2 Experimental Section
The materials used in this study were commercial crab shell chitosan (Chimultiguna brand), aquademin, CH3COOH (Merck, 100%), H2O2 (Merck, 30%), NaOH (Merck, 99.9%), C2H5OH pa, Na alginate, HCl (Merck, 37%), Decolsin capsules (PT Medifarma Laboratories), CaCO3 (SAP chemicals 99.9%), Gembili starch, blue textile dye, olive oil. All materials were purchased from the local chemical store in Surabaya, Indonesia.
2.2 Experimental Procedure
2.2.1 Making Gembili Starch
Gembili tubers were peeled, washed, cut, and mashed to produce a fine pulp. Water was added to make soft porridge then filtered using cloth. The filtrate obtained was settled for 24 h. The clear liquid obtained was decanted. The starch precipitate was washed using aquademin then dried at 60°C for 24 h. The dry starch was sieved using 100 mesh .
2.2.2 Synthesis of Water-Soluble Chitosan
Crab shell chitosan was dissolved in acetic acid 2% solution with a ratio of 1:30 (w/v). The solution was heated at 40°C. H2O2 30% was added to the chitosan solution with a ratio of 1:1 (w/v) and reacted for 4 h. The solution was neutralized using NaOH 10%. The mixture was filtered and the filtrate obtained was mixed with absolute ethanol twice the volume of the filtrate. The solution was incubated in the refrigerator for 24 h. After incubation, the solution was filtered to obtain water-soluble chitosan (WSC). The WSC was heated at 60°C to evaporate ethanol. FTIR analysis was carried out to characterize WSC obtained .
2.2.3 The Fabrication of WSC: Alginate Capsule Shell
Water-soluble chitosan (WSC) was dissolved in aquademin and stirred at 60°C for ±4 h. Sodium alginate of 2.5 gr was added to the WSC solution and stirred for another 2.5 h. Aquademin was added to the WSC mixture to make 100 mL WSC: Alginate gel product. WSC: Alginate gel was filtered and sonicated. The capsule was fabricated by dipping a pen into a gel solution for ±15 s. The casted capsule was removed from the pen and dried at 60°C in an oven. The dyeing and drying processes were repeated 3 times .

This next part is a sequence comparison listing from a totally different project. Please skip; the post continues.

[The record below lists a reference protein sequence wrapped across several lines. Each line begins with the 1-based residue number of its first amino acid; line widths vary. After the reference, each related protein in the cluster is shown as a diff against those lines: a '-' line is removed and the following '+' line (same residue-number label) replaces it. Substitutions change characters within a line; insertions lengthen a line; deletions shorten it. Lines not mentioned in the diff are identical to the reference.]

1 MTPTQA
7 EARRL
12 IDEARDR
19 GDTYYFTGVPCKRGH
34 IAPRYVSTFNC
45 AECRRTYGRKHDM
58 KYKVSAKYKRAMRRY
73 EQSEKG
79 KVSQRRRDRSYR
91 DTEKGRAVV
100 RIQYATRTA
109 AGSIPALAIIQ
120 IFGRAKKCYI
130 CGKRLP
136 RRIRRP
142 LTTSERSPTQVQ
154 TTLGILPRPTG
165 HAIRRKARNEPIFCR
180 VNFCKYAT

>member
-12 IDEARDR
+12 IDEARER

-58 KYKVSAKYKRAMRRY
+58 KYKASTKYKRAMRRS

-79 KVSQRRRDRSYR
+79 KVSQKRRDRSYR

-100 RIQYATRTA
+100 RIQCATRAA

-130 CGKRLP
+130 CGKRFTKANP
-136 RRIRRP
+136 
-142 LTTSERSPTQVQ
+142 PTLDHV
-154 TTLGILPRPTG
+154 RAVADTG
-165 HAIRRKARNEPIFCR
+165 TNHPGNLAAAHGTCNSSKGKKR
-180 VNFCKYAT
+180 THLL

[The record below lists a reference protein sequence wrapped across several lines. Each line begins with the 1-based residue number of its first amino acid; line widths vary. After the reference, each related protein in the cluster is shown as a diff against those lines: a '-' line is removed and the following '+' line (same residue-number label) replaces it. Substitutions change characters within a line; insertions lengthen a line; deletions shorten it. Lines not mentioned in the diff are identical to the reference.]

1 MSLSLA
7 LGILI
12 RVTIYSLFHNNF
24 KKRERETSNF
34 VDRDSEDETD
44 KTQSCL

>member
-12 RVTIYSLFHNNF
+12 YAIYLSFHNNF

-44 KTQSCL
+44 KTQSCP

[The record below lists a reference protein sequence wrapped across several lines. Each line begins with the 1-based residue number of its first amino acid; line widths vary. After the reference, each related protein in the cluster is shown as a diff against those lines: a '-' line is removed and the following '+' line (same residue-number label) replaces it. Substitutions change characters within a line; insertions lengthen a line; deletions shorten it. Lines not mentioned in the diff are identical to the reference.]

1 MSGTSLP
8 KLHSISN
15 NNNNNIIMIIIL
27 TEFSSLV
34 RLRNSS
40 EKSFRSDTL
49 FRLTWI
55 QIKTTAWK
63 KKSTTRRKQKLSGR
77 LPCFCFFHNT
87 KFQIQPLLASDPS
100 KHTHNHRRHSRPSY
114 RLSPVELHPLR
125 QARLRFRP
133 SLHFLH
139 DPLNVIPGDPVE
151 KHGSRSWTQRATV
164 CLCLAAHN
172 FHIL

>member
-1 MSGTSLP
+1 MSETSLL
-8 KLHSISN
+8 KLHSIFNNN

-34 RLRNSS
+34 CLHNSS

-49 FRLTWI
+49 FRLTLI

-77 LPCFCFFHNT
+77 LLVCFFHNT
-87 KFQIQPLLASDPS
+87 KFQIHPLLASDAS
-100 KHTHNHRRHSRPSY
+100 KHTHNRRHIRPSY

2.2.4 The Fabrication of WSC: Alginate: Starch Capsules Shell
The fabrication of WSC: Alginate: Starch was carried out as in 2.2.3. Gembili starch of 2.5 gr was dissolved in 6 mL of water and stirred for ±30 min to obtain a homogeneous solution. The Gembili starch solution was added to WSC: Alginate mixture and diluted to 100 mL using aquademin so that WSC: Alginate: Starch gel solution was obtained. WSC: Alginate: Starch gel was filtered and sonicated. The capsule shell fabrication was carried out as in 2.2.3. In this study, WSC was denoted as W, alginate as A, and starch as P.
2.2.5 Characterization of FTIR (Fourier Transform Infrared) Chitosan, Water-Soluble Chitosan/WSC) and Capsule Shell
FTIR characterization was carried out at wavenumbers of 400–4000 cm−1 with a resolution of 4 cm−1. The sample was mixed with KBr powder in the ratio of 1:10 and homogenized using mortar and pestle. The sample was pressed using a hydraulic pump to form a thin disk and measured using an FTIR spectrophotometer .
2.2.6 Characteristics of Capsule Shell
WSC: Alginate and WSC: Alginate: Starch capsule shells were dried and weighed. The capsule shell was put into beakers containing 50 mL of aquademin and HCl 0.1 N for 10, 20, 30, and 40 min at 37°C. Every 10 min the wet capsule was weighed. The degree of swelling was calculated according to Eq. (1) .
WSC: Alginate and WSC: Alginate: Starch capsule shells were dried and weighed. The capsule shell was put into aquademin and 50 mL of HCl 0.1 N for 10, 20, and 30 min at 37°C. Every 10 min, the capsule shell was removed from the water and HCl 0.1 N and dried in the oven. The dried capsules were weighed. The percent of degradation was calculated according to Eq. (2) .
WSC: Alginate and WSC: Alginate: Starch capsule shells were put into beakers containing 50 mL of aquademin and HCl 0.1 N and stirred at 100 rpm at 37°C. The time required for the capsule shells to dissolve completely in water and HCl 0.1 N solution was recorded .
3 Results and Discussion
3.1 Synthesis of Water-Soluble Chitosan (WSC)
Chitosan is a polymer with a high molecular weight so that it is not dissolved in water. Chitosan can be converted into a smaller molecular weight polymer to make it dissolve in water. One of the methods to increase the chitosan solubility is depolymerization. H2O2 was one of the reagents that can be used to depolymerize chitosan to form water-soluble chitosan (WSC) . The synthesis of WSC was carried out by adding CH3COOH 2% solution into chitosan at 40°C. The ratio of chitosan: CH3COOH 2% was 1:30 (w/v). The addition of CH3COOH was to dissolve chitosan to form a thick brownish-yellow gel. The carboxyl group (-COOH) in acetic acid interact with the amine group in chitosan. The amine group was released as protonated chitosan, a cationic amino group (-NH+) . The solubility of WSC in water at 40°C was better than at room temperature . The next step was the addition of H2O2 30% at 40°C for 4 h. The ratio of chitosan: H2O2 was 1:1 (w/v). H2O2 was used for depolymerization because it is environmentally friendly and the byproduct was not dangerous. Chitosan depolymerization using H2O2 was relatively slow .
The R–NH2 group in chitosan reacts with the H+ ion to form R–NH+ which causes a decrease in the concentration of the H+. The release of H+ ions produces the formation of Hydroperoxyl anions (HOO-) which are very unstable so that they will decompose into hydroxyl radicals (HO•) which are highly reactive Eqs. (3)–(7). The hydroxyl radical reacts very quickly through the decomposition of the H atom which binds to the C atom according to Eq. (8) which causes the β-1,4 glycosidic bond to break from the chitosan so that water-soluble chitosan was formed .